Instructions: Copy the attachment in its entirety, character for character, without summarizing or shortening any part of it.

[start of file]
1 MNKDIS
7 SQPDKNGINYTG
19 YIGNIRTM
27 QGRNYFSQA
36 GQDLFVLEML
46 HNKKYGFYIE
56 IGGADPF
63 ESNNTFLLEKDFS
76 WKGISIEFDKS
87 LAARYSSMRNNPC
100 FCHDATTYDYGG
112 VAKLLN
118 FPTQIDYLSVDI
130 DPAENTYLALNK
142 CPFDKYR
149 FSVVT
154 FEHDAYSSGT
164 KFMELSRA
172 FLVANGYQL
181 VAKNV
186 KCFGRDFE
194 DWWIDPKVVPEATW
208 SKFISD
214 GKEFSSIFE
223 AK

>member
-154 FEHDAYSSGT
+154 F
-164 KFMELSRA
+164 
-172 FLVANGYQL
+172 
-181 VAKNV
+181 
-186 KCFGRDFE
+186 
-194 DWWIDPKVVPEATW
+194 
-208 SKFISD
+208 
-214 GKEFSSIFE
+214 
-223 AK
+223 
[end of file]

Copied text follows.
1 MNKDIS
7 SQPDKNGINYTG
19 YIGNIRTM
27 QGRNYFSQA
36 GQDLFVLEML
46 HNKKYGFYIE
56 IGGADPF
63 ESNNTFLLEKDFS
76 WKGISIEFDKS
87 LAARYSSMRNNPC
100 FCHDATTYDYGG
112 VAKLLN
118 FPTQIDYLSVDI
130 DPAENTYLALNK
142 CPFDKYR
149 FSVVT
154 FEHDAYSSGT
164 KFMELSRA
172 FLVANGYQL
181 VAKNV
186 KCFGRDFE
194 DWWIDPKVVPEATW
208 SKFISD
214 GKEFSSIFE
223 AK

>member
-154 FEHDAYSSGT
+154 F
-164 KFMELSRA
+164 
-172 FLVANGYQL
+172 
-181 VAKNV
+181 
-186 KCFGRDFE
+186 
-194 DWWIDPKVVPEATW
+194 
-208 SKFISD
+208 
-214 GKEFSSIFE
+214 
-223 AK
+223 